“When you know better, you do better.” Maya Angelou
“Communication is to relationships what breath is to life.” Virginia Satir
While my sex and intimacy coaching practice tends to draw more women and couples than men, I do work with men and enjoy the men I have coached very much. In addition, I’ve worked with quite a few men in my workshops.
One issue that seems to surface often is the belief that a man’s value as a sexual partner hinges on his ability to have a perpetually firm erection and to demonstrate his sexual prowess by lasting a long time and bringing his partner to orgasm through intercourse. What a burden…and a head-trip! Thank Mother Culture, the porn industry and sex negativity for that one. And take this to heart: the above “belief” is a myth of epic proportions. Many women want—and need—something quite different!
What makes a good male sexual partner has little to do with his penis. Many women, some estimates are at 80%, do not orgasm with intercourse alone. The reason for this is simple: most women need direct clitoral stimulation to experience orgasm. The clitoris is too far from the vaginal opening to receive sufficient stimulation during intercourse to result in an orgasm. What this means: an attentive male partner will use manual (hand or toy) or oral stimulation to give his partner her share of the pleasure being had before he climaxes, or during intercourse, or after. Let’s be clear on this: women want the full experience of pleasure, including orgasm. While some women don’t feel the need to orgasm every time, many are just as into coming hard as men are.
If a man cannot produce or keep an erection, or ejaculates early, he often feels so much shame and embarrassment he stops interacting sexually with his partner—which is truly unfortunate because there are better choices!
First, recognize that intimate sexual connectivity with a partner is about sharing pleasure, not your performance! When the emphasis is on sharing pleasure and not proving one’s prowess a couple can explore a range of pleasurable activities that can result in exquisite pleasure and orgasms. These can include long skin stroking sessions, taking showers and baths together, exploring erotic massage, manual stimulation, use of toys, oral sex and much more. These activities invite both partners to be present to experiencing sensations—and intimacy can be much richer for both than with performance-based sex.
Ironically, the less a man focuses on performance, the less of an issue his erection or capacity to last is. And in many situations, as a man works with erectile and endurance issues through coaching protocols while learning to focus on sharing pleasure, his ability to produce and keep an erection, or to last longer before ejaculation, improves.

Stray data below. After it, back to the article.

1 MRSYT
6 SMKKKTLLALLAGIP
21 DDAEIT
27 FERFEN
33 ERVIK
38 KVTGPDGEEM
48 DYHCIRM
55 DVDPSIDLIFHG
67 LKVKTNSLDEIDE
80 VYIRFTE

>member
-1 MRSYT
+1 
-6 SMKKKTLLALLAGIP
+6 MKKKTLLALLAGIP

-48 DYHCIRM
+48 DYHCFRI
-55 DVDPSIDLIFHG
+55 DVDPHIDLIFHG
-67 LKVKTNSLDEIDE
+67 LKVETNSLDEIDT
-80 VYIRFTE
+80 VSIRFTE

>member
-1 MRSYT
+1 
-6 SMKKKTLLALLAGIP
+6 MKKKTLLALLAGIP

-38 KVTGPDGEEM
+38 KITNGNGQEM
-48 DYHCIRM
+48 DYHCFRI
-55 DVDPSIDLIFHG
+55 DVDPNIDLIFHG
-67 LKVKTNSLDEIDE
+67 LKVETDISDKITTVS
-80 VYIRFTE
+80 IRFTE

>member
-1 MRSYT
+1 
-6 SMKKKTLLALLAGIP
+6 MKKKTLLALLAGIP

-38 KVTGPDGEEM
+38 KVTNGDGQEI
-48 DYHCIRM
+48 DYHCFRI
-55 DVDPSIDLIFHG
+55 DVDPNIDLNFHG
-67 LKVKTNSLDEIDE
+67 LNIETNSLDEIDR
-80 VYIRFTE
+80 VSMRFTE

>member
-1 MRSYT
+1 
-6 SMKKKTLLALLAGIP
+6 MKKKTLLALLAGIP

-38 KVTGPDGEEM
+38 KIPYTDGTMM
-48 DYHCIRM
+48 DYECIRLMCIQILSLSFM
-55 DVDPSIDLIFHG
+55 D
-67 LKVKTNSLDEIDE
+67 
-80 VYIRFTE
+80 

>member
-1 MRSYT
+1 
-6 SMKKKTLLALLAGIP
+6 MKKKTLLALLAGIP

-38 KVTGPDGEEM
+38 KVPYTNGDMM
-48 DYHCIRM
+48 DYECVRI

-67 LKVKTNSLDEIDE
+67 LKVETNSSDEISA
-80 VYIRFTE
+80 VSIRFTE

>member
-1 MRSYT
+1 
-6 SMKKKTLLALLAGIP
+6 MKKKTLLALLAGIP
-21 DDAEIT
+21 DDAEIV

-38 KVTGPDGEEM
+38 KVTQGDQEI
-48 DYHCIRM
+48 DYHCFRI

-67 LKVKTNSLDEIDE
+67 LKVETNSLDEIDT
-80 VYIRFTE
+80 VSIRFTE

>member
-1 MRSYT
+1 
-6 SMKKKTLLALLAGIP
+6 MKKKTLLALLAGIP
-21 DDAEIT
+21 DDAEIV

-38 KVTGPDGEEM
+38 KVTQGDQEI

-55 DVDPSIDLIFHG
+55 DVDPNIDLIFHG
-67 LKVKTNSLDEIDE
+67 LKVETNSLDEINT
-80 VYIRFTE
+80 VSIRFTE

Second, have a conversation with your partner about what’s working for her and what isn’t. Ask if she has orgasms during intercourse. Ladies, please tell the truth! You have the right to have sex be pleasurable for you. If you’ve been faking orgasms because the sex hasn’t been working for you, it’s your chance to come clean and to ask for the touch that will give you maximum pleasure. Guys: if your partner admits to faking orgasms, give her a pass. Women are not encouraged in our culture to either enjoy sex or advocate for themselves—she may not have known how to ask for what she wants, or she may have been too embarrassed to tell you she wasn’t having orgasms. She also may have felt pressure to please you, so you’d feel good about yourself. Culture does a head-trip on both sexes, with its lack of meaningful sex education, secrecy, sex negativity and more. This asks us to have the courage to learn to talk about sex!
One of the foundations of sexual empowerment for both men and women is to examine how we acquired our sexual attitudes and beliefs, and how our early sexual experiences have shaped us. When we can recognize cultural myths and how they’ve impacted our sexual beliefs and practices, we can begin making different choices. The men who truly get this, who can break free of the performance myth, can find tremendous satisfaction in being potent, loving and connective intimate partners—whatever may be happening or not with their erections.
In the coming year, I challenge you to root out your sexual attitudes and beliefs, to keep what is authentically yours, and to discard the rest. Dispatching cultural myths is a potent way to become sexually empowered and to show up as a sexual partner in a way that is mindful, present and engaged—rather than obsessing on one’s own performance.